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Prevalence of Recurrent Vulvovaginal Candidiasis in 5 European Countries and the United States: Results From an Internet Panel Survey

Foxman, Betsy PhD1; Muraglia, Ryan BS1; Dietz, Jean-Paul PhD2; Sobel, Jack D. MD3; Wagner, Julian PhD4

Journal of Lower Genital Tract Disease: July 2013 - Volume 17 - Issue 3 - p 340–345
doi: 10.1097/LGT.0b013e318273e8cf
Basic Science

Objective This study aimed to estimate prevalence of vulvovaginal candidiasis (VVC) and recurring VVC (RVVC).

Materials and Methods An online omnibus survey was administered to 6,010 women aged 16 and older in 6 countries.

Results We analyzed surveys from 6,000 women. Depending on the country, between 29% and 49% of participating women reported having a health care provider–diagnosed vaginal yeast infection during their lifetime. More than one fifth of women reporting one vaginal yeast infection also reported a 12-month period with 4 or more infections (RVVC) (overall 9%). The cumulative probability of RVVC after an initial vaginal yeast infection was very high. By age 25 years, the probability was 10% for women having had 1 initial yeast infection. By age 50 years, it was 25%.

Conclusions The overall rates of VVC and RVVC were high and consistent with previous findings. Results were consistent across countries with the exception of France, which had a lower rate of VVC. This may reflect differences in risk behavior, response to infection, or sampling biases. Recurring VVC is a significant health problem in western countries, and the probability that VVC will progress to RVVC is high.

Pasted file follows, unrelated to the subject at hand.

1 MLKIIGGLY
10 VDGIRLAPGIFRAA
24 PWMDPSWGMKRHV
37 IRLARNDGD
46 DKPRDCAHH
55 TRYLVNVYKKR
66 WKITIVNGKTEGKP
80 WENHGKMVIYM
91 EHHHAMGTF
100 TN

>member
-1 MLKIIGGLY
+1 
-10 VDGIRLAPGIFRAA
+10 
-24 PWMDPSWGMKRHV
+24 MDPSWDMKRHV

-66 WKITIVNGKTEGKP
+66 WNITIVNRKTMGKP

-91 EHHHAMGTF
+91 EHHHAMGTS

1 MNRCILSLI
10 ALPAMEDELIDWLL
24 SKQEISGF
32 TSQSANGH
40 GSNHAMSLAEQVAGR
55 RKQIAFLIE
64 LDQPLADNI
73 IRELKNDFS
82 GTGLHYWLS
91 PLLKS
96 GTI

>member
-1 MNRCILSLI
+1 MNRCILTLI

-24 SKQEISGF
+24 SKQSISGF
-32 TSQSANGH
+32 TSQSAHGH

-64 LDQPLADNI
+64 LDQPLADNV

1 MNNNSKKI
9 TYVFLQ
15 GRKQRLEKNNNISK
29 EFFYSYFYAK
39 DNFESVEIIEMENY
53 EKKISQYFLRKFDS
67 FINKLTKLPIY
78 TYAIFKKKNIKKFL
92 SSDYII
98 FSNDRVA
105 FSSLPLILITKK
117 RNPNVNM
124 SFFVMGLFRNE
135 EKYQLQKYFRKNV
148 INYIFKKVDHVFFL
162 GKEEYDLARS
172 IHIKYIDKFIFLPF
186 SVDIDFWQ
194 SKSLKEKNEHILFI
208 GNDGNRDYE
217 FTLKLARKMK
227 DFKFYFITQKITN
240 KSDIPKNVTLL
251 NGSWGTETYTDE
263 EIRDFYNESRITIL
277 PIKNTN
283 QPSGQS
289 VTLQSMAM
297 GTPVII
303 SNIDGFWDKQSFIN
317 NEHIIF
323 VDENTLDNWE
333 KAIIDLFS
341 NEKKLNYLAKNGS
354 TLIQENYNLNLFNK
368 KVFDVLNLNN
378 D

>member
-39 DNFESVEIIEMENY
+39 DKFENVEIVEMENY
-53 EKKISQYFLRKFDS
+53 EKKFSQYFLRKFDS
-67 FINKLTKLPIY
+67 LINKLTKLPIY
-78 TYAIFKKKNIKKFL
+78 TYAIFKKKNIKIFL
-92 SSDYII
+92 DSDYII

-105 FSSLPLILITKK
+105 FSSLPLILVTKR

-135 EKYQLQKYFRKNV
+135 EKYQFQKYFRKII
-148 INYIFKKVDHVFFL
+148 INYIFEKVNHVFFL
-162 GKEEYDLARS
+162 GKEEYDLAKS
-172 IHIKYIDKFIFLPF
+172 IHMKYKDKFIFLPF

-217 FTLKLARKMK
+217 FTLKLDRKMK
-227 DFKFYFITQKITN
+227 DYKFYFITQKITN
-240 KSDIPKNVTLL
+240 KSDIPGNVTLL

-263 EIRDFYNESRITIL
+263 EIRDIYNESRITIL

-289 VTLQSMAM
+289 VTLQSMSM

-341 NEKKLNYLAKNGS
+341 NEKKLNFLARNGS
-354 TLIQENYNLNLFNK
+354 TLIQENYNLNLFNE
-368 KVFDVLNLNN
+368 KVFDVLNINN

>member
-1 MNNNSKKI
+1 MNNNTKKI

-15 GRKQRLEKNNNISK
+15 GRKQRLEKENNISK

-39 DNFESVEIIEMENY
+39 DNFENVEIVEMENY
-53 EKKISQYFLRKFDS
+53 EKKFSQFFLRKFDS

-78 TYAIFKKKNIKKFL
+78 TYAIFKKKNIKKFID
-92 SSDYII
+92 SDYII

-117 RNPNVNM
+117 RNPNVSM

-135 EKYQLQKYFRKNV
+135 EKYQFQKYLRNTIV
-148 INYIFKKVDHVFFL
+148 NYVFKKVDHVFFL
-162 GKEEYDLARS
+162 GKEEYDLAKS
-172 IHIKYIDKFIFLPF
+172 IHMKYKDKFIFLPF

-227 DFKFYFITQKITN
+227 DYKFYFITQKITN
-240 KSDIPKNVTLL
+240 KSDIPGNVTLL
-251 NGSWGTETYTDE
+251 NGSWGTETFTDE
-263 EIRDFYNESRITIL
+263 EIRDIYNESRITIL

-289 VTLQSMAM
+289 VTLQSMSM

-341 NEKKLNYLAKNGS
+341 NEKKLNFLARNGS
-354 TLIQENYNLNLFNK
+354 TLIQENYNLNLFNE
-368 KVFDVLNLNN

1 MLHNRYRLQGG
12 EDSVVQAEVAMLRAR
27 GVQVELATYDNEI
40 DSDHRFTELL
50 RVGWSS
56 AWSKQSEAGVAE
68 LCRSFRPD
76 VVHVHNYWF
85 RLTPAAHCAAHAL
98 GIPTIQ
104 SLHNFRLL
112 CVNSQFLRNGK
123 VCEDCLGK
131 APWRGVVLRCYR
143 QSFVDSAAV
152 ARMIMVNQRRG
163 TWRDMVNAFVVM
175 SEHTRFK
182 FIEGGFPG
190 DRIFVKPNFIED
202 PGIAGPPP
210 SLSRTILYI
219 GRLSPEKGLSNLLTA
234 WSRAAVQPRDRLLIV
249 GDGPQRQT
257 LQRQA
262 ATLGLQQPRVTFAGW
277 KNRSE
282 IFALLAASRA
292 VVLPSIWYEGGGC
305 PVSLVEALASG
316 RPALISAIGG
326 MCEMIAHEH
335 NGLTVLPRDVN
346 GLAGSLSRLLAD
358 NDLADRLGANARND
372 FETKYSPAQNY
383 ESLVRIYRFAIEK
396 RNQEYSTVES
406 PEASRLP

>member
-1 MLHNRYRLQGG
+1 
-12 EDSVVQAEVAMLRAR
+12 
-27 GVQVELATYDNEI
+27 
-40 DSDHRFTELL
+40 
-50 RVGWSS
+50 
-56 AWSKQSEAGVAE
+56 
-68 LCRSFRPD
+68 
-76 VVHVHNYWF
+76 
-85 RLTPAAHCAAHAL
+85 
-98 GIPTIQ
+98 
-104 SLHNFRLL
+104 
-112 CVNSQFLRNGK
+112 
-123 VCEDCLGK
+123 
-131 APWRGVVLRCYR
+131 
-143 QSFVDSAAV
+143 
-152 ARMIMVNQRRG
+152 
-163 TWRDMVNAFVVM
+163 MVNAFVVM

Recurring VVC is a significant health problem in western countries, and the probability that VVC will progress to RVVC is high.

1Department of Epidemiology, University of Michigan, Ann Arbor, MI; 2HMAccess, Health and Market Access Strategies S.A.S., France; 3Division of Infectious Diseases, Department of Internal Medicine, Wayne State University, Detroit, MI; and 4Pevion Biotech AG, Bern, Switzerland

Reprint requests to: Betsy Foxman, PhD, Center for Molecular and Clinical Epidemiology of Infectious Diseases, University of Michigan School of Public Health, 1415 Washington Heights, Ann Arbor, MI 48109-2029. E-mail: bfoxman@umich.edu

The authors have declared they have no conflicts of interest.

This work was supported by Pevion Biotech AG, Switzerland.

Copyright © 2013 by the American Society for Colposcopy and Cervical Pathology